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Now On Display at Garst Museum Featuring The Largest Collection of Federalist Period Artifacts Ever Shown


Greenville, Ohio - April 14, 2007 - America's largest western outpost in the 1790's is underneath Greenville, Ohio. 


Much like archaeological sites in Rome or Jerusalem, an old world was discovered beneath a modern city. For the first time, these artifacts, along with the epic stories that define them, will be displayed in the much anticipated exhibition - Crossroads of Destiny, Indians, Settlement, and Treaty of Greene Ville. It opens to the public April 20, 2008 at Garst Museum and Annie Oakley Center in Greenville, Ohio as a permanent one-of-a-kind collection. 


Greenville's city streets and area farmlands have produced the most artifacts from one place for the Federalist Period (1789 -1801), also referred as the Critical Period in this nation's history. It is after all, the site of the United States Army headquarters from 1793 - 1796 and the signing of one of the most significant treaties in history - the 1795 Treaty of Greene Ville - involving 12 Indian nations and the U.S. 


Most of the artifacts had not surfaced until the past 20 years, now telling a more accurate story sharing many new revelations of the lives and times leading into the crossroads of America's destiny depicted in 28 displays spanning four rooms showcasing more than 1,000 artifacts.


The beginning of the self-guided tour shares the tools used by prehistoric Native Americans featuring stone knives and spear heads, choppers and scrapers and continues through the periods of time to show an atlatl, arrowheads and the first meeting of colliding cultures - Indian and White Man.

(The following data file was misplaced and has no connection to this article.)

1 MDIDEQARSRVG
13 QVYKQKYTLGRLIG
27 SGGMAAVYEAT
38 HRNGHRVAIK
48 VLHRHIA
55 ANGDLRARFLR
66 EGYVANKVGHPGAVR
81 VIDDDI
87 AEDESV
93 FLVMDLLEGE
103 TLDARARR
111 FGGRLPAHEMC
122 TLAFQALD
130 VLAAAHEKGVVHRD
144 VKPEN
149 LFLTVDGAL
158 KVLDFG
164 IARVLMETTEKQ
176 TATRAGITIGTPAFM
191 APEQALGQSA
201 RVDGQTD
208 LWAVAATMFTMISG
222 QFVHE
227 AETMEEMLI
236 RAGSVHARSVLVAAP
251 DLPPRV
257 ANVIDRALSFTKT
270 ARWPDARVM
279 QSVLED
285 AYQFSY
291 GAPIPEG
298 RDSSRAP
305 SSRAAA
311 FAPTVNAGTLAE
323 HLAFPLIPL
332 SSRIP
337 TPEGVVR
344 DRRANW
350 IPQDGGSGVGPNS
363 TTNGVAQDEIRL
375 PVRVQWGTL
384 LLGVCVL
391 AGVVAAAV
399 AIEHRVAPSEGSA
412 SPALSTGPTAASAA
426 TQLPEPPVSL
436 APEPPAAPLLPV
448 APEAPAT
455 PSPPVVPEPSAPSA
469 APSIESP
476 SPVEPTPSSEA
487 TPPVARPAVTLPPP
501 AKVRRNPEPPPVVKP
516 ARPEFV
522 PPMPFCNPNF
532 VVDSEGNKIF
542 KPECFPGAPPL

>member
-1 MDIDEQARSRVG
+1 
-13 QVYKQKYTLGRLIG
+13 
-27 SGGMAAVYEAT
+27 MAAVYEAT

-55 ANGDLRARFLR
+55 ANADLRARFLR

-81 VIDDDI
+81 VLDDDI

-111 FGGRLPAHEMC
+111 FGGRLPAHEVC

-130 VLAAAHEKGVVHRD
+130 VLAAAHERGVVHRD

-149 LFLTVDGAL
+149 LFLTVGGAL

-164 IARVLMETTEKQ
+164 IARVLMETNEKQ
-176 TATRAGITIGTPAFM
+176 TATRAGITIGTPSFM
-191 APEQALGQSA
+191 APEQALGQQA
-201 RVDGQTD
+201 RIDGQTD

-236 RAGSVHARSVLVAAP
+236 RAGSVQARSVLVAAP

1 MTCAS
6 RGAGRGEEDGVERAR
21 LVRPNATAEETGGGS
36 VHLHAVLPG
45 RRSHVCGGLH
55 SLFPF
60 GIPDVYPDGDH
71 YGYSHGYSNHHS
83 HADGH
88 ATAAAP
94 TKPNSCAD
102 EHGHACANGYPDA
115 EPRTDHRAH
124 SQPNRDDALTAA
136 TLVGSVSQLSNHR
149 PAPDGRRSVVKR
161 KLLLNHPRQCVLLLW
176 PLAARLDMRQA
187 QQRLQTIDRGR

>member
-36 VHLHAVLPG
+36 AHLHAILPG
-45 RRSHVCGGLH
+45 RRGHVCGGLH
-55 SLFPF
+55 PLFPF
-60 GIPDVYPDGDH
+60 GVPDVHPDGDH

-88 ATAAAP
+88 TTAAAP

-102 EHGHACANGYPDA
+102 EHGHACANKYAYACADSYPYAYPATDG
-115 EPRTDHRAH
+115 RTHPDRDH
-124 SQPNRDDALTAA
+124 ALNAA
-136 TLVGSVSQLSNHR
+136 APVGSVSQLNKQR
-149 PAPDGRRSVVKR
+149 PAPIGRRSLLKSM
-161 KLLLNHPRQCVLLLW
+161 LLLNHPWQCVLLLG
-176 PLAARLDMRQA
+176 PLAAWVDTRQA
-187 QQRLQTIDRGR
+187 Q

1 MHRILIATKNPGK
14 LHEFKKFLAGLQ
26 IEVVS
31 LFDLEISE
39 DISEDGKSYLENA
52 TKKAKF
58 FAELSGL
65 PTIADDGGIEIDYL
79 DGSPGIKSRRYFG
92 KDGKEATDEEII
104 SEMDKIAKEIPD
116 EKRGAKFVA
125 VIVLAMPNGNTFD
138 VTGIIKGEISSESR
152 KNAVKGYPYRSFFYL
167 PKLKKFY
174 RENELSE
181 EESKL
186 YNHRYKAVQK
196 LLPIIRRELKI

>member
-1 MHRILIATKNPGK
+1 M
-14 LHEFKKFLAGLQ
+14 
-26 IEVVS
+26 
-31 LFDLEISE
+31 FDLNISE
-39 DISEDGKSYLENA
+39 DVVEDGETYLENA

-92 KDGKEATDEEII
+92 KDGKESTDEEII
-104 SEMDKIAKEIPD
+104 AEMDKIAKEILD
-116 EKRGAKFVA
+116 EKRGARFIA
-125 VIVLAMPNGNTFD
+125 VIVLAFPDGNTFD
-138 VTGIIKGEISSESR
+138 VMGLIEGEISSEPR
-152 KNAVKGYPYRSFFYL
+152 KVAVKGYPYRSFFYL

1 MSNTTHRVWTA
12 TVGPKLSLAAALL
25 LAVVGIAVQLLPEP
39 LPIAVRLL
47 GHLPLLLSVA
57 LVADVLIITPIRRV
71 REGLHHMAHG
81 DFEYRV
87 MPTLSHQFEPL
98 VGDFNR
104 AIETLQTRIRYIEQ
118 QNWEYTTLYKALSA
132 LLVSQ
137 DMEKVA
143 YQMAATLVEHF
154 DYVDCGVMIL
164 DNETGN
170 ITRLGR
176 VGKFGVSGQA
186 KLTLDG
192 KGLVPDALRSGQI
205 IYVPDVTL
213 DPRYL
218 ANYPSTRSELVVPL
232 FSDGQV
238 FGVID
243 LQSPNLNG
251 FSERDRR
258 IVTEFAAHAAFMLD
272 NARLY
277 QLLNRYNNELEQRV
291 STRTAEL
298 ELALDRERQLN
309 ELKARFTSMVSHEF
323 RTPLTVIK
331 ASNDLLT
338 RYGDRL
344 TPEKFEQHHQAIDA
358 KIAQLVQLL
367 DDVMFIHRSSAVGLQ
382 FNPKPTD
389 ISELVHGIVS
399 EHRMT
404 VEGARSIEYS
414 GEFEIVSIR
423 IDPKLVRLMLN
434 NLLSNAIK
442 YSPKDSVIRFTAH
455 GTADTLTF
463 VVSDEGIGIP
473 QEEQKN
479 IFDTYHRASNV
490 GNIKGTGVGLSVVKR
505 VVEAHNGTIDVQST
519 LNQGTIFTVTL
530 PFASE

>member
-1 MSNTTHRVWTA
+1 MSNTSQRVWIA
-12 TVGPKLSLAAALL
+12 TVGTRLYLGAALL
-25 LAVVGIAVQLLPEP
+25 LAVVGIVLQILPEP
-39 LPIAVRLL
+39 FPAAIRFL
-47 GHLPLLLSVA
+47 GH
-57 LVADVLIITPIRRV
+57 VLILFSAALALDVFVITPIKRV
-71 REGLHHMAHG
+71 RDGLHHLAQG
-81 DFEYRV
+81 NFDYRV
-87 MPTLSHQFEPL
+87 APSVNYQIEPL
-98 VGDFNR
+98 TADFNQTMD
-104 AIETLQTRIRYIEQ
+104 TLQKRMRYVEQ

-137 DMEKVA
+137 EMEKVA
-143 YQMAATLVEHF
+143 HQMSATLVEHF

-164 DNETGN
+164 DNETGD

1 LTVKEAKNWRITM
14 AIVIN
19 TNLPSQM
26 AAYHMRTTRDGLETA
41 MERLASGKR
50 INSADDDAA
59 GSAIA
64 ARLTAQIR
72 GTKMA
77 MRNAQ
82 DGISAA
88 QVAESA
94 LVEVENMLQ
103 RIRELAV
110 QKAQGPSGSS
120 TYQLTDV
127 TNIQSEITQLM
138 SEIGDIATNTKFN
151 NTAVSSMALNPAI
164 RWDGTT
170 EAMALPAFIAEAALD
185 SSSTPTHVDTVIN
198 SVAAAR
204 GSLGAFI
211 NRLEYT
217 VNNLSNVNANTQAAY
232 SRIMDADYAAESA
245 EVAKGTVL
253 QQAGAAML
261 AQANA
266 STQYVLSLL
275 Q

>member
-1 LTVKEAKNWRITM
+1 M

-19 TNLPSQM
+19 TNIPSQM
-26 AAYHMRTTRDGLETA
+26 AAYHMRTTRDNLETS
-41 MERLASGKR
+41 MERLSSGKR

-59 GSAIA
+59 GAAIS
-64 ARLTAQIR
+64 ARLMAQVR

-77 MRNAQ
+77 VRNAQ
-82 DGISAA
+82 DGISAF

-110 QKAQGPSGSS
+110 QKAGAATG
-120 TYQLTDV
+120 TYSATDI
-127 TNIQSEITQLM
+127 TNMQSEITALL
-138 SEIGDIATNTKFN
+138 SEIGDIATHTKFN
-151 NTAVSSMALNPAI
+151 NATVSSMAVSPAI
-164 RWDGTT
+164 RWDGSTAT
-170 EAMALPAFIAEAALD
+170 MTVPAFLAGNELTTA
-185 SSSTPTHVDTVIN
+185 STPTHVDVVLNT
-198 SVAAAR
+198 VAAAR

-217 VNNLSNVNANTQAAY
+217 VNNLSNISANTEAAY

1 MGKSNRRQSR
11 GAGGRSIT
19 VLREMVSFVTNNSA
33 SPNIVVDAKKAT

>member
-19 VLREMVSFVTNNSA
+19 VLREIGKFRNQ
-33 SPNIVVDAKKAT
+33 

One of the most remarkable display cases shows old tools directly next to their "modern" counterparts. A stone axe head is contrasted by a metal axe head, flint knives vs. iron knives, stone pipes next to clay pipes, clay bowls contrasted by brass pots and so on and so forth.


The exhibits not only share authentic area findings such as froes, adzes and cannon balls, it digs deep into the lifestyles of foot soldiers compared to officers of the United States Army in the years it was headquartered at Fort Greene Ville, the largest stockade fort ever built in North America. Two vastly different worlds are revealed within just the white man's ranks as officers ate from fine china and drank from wine glasses as foot soldiers and militia ate from wooden bowls and drank from tin cups.


Even the modern amenities of the 1790's seem barbaric by today's standards. The collection of medical supplies makes one appreciate today's health care. Other interesting and revealing exhibits display surveyor tools including compasses and an interactive music display that plays various military tunes of the time at a touch of buttons featuring revelry, TAPS and chow music.


Not only are the displays presented in historically accurate terms but they tell a compelling and memorable story that has been all but lost in our history lessons. Everyone is aware of the 300 American lives lost at Little Big Horn during Custer's last stand but that number is easily tripled for St. Claire's Defeat at Ft. Recovery in western Ohio leading to the Crossroads of Destiny.


"These findings prove or disprove folklore," said Tony DeRegnacourt, Archaeologist. "We aren't just learning about the events of the time, but the behaviors of foot soldiers, officers and Native Americans that were put on a collision course as America sought to open the Northwest Territory for conquest and settlement."


Crossroads of Destiny, Indians, Settlement, and Treaty of Greene Ville is opening April 20, 2008 at Garst Museum and Annie Oakley Center, located at 205 North Broadway in Greenville, OH  45331. Hours are Tuesday through Saturday 11:00 am to 5:00 pm and Sunday 1:00 to 5:00 pm. Admission is $5/adult, $3.00/Senior, and $2.00 for Students age 6-18. Members of Garst Museum are admitted free. For further information, call 937-548-5250 or see



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